Worth re-reading: Nostra Aetate, “In Our Time,” the Catholic Church’s “declaration on the relation of the Church to non-Christian religions.” It was promulgated in 1965 during the Second Vatican Council.
In this short document, we find the following:
Other religions found everywhere try to counter the restlessness of the human heart, each in its own manner, by proposing “ways,” comprising teachings, rules of life, and sacred rites. The Catholic Church rejects nothing that is true and holy in these religions. She regards with sincere reverence those ways of conduct and of life, those precepts and teachings which, though differing in many aspects from the ones she holds and sets forth, nonetheless often reflect a ray of that Truth which enlightens all men. Indeed, she proclaims, and ever must proclaim Christ “the way, the truth, and the life” (John 14:6), in whom men may find the fullness of religious life, in whom God has reconciled all things to Himself.
The Church, therefore, exhorts her sons, that through dialogue and collaboration with the followers of other religions, carried out with prudence and love and in witness to the Christian faith and life, they recognize, preserve and promote the good things, spiritual and moral, as well as the socio-cultural values found among these men.
The Church regards with esteem also the Muslims. They adore the one God, living and subsisting in Himself; merciful and all- powerful, the Creator of heaven and earth, who has spoken to men; they take pains to submit wholeheartedly to even His inscrutable decrees, just as Abraham, with whom the faith of Islam takes pleasure in linking itself, submitted to God. Though they do not acknowledge Jesus as God, they revere Him as a prophet. They also honor Mary, His virgin Mother; at times they even call on her with devotion. In addition, they await the day of judgment when God will render their deserts to all those who have been raised up from the dead. Finally, they value the moral life and worship God especially through prayer, almsgiving and fasting.
Since in the course of centuries not a few quarrels and hostilities have arisen between Christians and Moslems, this sacred synod urges all to forget the past and to work sincerely for mutual understanding and to preserve as well as to promote together for the benefit of all mankind social justice and moral welfare, as well as peace and freedom.
As the sacred synod searches into the mystery of the Church, it remembers the bond that spiritually ties the people of the New Covenant to Abraham’s stock.
Thus the Church of Christ acknowledges that, according to God’s saving design, the beginnings of her faith and her election are found already among the Patriarchs, Moses and the prophets. She professes that all who believe in Christ—Abraham’s sons according to faith—are included in the same Patriarch’s call, and likewise that the salvation of the Church is mysteriously foreshadowed by the chosen people’s exodus from the land of bondage. The Church, therefore, cannot forget that she received the revelation of the Old Testament through the people with whom God in His inexpressible mercy concluded the Ancient Covenant. Nor can she forget that she draws sustenance from the root of that well-cultivated olive tree onto which have been grafted the wild shoots, the Gentiles.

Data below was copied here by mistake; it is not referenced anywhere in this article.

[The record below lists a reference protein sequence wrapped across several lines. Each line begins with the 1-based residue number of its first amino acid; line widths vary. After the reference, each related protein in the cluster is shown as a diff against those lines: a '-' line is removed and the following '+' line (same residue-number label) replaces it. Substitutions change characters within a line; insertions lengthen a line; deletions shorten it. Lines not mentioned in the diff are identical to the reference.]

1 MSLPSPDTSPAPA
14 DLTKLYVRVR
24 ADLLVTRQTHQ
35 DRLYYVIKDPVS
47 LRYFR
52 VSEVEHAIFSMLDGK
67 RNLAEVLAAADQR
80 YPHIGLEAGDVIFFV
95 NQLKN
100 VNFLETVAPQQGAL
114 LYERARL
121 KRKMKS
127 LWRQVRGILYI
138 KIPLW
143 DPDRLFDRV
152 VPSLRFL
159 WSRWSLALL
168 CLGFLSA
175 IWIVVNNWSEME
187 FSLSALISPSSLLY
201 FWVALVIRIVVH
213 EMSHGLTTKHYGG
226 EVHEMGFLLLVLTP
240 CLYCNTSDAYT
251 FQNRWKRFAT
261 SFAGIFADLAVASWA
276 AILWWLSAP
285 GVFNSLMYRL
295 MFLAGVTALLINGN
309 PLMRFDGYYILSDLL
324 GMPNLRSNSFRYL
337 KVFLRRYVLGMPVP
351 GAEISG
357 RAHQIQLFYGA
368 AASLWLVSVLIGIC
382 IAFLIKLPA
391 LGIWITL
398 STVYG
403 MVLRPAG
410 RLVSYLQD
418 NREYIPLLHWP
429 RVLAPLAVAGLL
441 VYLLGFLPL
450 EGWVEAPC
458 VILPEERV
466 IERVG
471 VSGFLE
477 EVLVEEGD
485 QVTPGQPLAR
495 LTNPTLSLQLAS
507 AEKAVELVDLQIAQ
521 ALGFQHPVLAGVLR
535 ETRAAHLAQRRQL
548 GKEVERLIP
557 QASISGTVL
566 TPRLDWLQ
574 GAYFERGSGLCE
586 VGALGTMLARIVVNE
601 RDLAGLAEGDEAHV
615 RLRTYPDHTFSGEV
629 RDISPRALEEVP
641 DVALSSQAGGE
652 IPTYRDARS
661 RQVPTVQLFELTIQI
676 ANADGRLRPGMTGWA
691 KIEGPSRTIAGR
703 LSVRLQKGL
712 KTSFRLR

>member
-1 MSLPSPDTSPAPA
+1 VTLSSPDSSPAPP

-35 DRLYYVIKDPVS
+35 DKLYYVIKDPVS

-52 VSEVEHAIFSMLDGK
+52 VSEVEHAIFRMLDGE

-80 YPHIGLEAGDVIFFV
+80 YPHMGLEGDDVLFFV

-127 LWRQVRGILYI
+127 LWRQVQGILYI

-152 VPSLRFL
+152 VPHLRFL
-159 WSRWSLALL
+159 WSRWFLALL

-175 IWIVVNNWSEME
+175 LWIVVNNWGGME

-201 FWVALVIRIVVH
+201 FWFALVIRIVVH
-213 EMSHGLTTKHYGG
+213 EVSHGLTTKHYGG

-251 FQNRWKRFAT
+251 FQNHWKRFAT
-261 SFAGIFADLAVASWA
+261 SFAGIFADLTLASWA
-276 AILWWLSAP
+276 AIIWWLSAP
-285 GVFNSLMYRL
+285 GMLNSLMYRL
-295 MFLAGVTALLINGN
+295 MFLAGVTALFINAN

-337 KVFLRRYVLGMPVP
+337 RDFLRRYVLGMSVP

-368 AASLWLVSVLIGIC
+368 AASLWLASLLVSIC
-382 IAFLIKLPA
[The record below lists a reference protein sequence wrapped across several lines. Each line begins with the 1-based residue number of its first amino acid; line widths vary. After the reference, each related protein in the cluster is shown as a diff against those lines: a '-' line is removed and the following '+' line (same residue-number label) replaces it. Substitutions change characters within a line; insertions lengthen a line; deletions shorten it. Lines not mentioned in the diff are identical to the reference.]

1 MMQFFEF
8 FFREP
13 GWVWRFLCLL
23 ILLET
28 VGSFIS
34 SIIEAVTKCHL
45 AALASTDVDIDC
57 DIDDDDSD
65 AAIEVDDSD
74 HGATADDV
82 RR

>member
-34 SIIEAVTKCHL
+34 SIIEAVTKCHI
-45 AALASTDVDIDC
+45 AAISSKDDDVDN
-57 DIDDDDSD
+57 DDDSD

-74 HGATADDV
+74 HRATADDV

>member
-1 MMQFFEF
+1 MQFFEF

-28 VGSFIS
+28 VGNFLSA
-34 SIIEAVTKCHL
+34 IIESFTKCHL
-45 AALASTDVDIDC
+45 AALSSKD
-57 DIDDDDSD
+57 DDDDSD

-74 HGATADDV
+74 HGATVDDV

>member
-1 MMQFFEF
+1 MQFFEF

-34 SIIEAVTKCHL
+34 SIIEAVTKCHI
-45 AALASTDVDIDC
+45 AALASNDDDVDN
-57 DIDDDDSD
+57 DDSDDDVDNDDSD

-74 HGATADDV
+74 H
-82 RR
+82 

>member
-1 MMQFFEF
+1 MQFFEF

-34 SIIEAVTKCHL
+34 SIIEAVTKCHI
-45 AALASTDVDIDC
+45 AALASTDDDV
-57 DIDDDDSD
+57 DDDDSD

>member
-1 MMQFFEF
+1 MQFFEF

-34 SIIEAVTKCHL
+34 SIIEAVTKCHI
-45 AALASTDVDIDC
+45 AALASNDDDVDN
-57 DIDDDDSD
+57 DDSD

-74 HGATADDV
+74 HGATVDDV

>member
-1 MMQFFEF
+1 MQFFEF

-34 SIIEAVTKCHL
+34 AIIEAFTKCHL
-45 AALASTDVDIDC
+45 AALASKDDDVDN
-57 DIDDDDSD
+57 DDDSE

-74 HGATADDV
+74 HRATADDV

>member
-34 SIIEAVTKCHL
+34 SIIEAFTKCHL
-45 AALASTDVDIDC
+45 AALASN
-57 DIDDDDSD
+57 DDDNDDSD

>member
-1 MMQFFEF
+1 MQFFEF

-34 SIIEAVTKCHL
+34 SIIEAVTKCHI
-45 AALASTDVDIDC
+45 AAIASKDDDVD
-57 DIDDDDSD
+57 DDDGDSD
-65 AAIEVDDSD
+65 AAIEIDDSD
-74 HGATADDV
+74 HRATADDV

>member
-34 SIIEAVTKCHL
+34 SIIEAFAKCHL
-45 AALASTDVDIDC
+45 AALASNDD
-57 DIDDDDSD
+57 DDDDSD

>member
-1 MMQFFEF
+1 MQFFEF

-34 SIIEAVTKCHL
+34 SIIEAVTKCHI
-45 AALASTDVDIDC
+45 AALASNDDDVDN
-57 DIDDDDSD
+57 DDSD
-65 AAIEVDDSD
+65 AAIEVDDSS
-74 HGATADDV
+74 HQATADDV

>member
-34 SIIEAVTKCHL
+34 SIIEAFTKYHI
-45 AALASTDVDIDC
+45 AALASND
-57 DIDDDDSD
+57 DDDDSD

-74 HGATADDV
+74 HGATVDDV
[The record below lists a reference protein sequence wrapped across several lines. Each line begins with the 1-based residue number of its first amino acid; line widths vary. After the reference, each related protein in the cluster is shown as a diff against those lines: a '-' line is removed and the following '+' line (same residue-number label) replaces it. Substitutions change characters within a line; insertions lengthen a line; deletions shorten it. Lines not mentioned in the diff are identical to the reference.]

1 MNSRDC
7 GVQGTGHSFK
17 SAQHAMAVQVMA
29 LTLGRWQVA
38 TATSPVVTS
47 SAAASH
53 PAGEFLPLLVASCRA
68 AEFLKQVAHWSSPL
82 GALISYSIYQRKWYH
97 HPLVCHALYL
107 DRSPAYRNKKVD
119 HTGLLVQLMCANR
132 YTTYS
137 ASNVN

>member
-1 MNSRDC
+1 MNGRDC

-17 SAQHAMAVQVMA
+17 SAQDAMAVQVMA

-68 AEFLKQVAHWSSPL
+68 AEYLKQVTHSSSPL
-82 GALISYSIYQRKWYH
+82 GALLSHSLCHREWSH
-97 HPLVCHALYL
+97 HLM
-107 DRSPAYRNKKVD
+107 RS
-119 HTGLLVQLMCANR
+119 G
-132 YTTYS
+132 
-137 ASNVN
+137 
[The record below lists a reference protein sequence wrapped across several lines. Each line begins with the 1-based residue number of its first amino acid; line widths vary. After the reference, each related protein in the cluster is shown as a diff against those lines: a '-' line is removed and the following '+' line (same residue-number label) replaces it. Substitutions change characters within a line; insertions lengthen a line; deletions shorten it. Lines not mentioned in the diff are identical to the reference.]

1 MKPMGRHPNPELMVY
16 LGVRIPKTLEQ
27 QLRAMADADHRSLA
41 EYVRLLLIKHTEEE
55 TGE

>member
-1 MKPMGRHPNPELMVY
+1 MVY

Footnote: In 2015, my colleague at CNEWA, the Rev. Elias Mallon, S.A., Ph.D., offered his thoughts on this landmark document. He wrote this to mark the 50th anniversary of its release:
For centuries, the church regarded other religions of the world as, at best, competitors and, at worst, repositories of error and even evil. When attempts were made to understand other religions, it was to refute them. While there were a few open spirits, such as the Rev. Matteo Ricci, S.J., the Rev. Louis Massignon and others, who tried to understand other religions as they were experienced by the believers of those religions, this was the exception and not the rule. The declaration, Nostra Ætate, however, completely transformed the atmosphere between the Catholic Church and other world religions from one of distrust and even disdain to one of respect and dialogue. The declaration makes the challenge: “The Church, therefore, exhorts her sons, that through dialogue and collaboration with the followers of other religions, carried out with prudence and love and in witness to the Christian faith and life, they recognize, preserve and promote the good things, spiritual and moral, as well as the socio-cultural values found among these men.”
…Fifty years after Nostra Ætate, there remains a great deal to be done. Catholic Near East Welfare Association knows all too well that conflicts with elements of religious motivation still rage throughout our world. And, in places like the Middle East, it seems to have worsened. Much of CNEWA’s work is geared to relieving the suffering of people who are victims of these conflicts. There are also still far too many places in the world where Christians and other peoples of faith suffer for what they believe, often at the hands of other believers. Nonetheless, the trajectory set by the declaration has been nothing short of incredible. The Catholic Church — as well as other Christian communities around the world — has set up dialogues with the major religions of the world. Programs of education have made what was once strange and exotic better understood and familiar. In an almost prophetic way, Nostra Ætate prepared the way spiritually for the huge movement and displacement of peoples that would take place in the second half of the 20th and the beginning of the 21st centuries.